Preparing for Happiness in Career and Life

Tom Rosenberg, President/CEO
September 2018

Some of the best times of my life have been my carefree summers swimming, exploring, sharing, and making friends as a child at camp. But many of my life’s greatest lessons were learned over six summers working on camp staff. As a newly minted staff member recently graduated from high school, I strived to become part of the model community I found in our camp’s staff culture. Selflessness, servant leadership, and teamwork were encouraged and celebrated. I learned the more you gave of yourself to camp, the more you received in return. I listened to hundreds of personal stories from fellow staff members from around the world and gained valuable perspective of diverse individual lifestyles, personalities, and cultures. These interactions kindled a growing sense of my own self-awareness and future directions in life. As a young, newly independent, emerging adult, belonging to this staff community became addictive, intrinsically rewarding, and transformational.

Camp is a nurturing social and emotional learning environment for young adults. These summer employment opportunities are robust, everyday learning ecosystems that cultivate curiosity, autonomy, self-direction, altruism, collaboration, creativity, critical thinking, contribution, and belonging. The progressive leadership and management opportunities I earned over six summers taught me to communicate well and think creatively to solve problems collaboratively with my teammates. I was encouraged to take positive risks, learn from my mistakes, support others, and step up to lead when opportunities arose. I felt supported in a caring, participative community where I learned to set high goals and expectations for myself and felt a great sense of purpose in my work and responsibilities.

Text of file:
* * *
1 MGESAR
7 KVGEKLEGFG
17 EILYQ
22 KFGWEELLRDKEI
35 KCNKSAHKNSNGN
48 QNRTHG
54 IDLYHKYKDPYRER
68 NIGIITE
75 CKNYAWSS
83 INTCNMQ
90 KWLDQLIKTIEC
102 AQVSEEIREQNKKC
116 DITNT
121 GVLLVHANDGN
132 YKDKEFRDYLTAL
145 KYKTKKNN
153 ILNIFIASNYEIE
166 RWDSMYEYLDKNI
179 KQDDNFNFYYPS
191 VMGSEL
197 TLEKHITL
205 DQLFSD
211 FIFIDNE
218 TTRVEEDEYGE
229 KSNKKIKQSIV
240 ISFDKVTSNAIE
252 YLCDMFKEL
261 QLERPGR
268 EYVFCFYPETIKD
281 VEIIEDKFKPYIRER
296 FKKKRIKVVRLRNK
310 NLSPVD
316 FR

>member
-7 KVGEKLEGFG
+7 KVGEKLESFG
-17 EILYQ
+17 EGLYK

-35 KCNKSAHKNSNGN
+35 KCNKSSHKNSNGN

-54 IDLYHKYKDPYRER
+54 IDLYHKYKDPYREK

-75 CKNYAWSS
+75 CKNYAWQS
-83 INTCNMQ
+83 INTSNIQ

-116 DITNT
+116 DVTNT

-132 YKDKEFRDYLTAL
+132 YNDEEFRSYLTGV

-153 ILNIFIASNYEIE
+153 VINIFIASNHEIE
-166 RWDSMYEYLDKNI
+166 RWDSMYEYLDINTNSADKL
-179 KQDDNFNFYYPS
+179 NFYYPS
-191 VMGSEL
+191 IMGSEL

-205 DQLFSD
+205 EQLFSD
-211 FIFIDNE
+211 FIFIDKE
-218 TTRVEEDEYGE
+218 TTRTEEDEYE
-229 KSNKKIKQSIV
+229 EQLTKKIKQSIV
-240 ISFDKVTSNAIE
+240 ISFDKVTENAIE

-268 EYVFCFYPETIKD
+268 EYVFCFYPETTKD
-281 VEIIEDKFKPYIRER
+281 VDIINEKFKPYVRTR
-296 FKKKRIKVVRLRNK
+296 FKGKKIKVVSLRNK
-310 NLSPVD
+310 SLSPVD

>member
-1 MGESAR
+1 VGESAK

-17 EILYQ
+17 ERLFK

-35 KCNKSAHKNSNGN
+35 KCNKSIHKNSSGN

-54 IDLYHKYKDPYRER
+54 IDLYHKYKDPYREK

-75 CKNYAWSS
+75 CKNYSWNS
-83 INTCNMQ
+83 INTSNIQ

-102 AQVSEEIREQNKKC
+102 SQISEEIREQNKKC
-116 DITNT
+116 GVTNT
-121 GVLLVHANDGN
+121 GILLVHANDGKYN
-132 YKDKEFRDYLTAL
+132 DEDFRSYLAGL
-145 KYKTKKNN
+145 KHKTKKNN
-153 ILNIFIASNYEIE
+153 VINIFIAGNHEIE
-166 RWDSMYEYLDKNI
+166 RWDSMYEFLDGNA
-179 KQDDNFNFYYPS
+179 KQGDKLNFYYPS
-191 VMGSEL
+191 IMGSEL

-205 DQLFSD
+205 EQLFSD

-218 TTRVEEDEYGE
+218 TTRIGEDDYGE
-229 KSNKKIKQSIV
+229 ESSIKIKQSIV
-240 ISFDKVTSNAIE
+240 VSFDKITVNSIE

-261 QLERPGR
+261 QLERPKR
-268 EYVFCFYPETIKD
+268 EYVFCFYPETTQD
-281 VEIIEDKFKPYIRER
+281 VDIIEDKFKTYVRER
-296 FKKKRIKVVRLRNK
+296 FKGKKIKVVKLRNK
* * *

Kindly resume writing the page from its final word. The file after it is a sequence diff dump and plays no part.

The Collaborative for Academic, Social, and Emotional Learning (CASEL) defines social and emotional learning as “the process through which children and adults acquire and effectively apply the knowledge, skills, and attitudes necessary to understand and manage emotions, set and achieve positive goals, feel and show empathy for others, establish and maintain positive relationships, and make responsible decisions” (2018). For me, this academic definition frames so much of the multiyear transformational outcomes that resulted from my camp staff experiences. In camp, our model community created an environment to meet our needs, which inspired healthy growth mindsets through experiential learning every day. In fact, we also cultivated a benefit mindset by believing that we could make a meaningful difference in the world, building on our growth mindsets, by asking why we do what we do and striving to bring out the best in each other while improving the world. Through all of this I not only became an everyday learner, but also an everyday leader.

In the physically and emotionally safe confines of the camp work community, I was offered respect, belonging, and opportunities for mastery. I felt powerful, challenged, and purposeful. I learned resiliency, perseverance, flexibility, empathy, and openness. I became skillful at reflection and self-awareness, critical inquiry, problem-solving, cross-cultural agility, and leadership. These practices provide a solid foundation of readiness for work, life, and all of its possibilities. For me, this was the magical impact of camp and why I believe every emerging adult should have the benefit of progressive seasons of working at camp to acquire these core developmental benefits. It will set them on a deeply inspiring and aspirational path for life.

Reference
Collaborative for Academic, Social, and Emotional Learning. (2018). What is SEL? CASEL. Retrieved from casel.org/what-is-sel/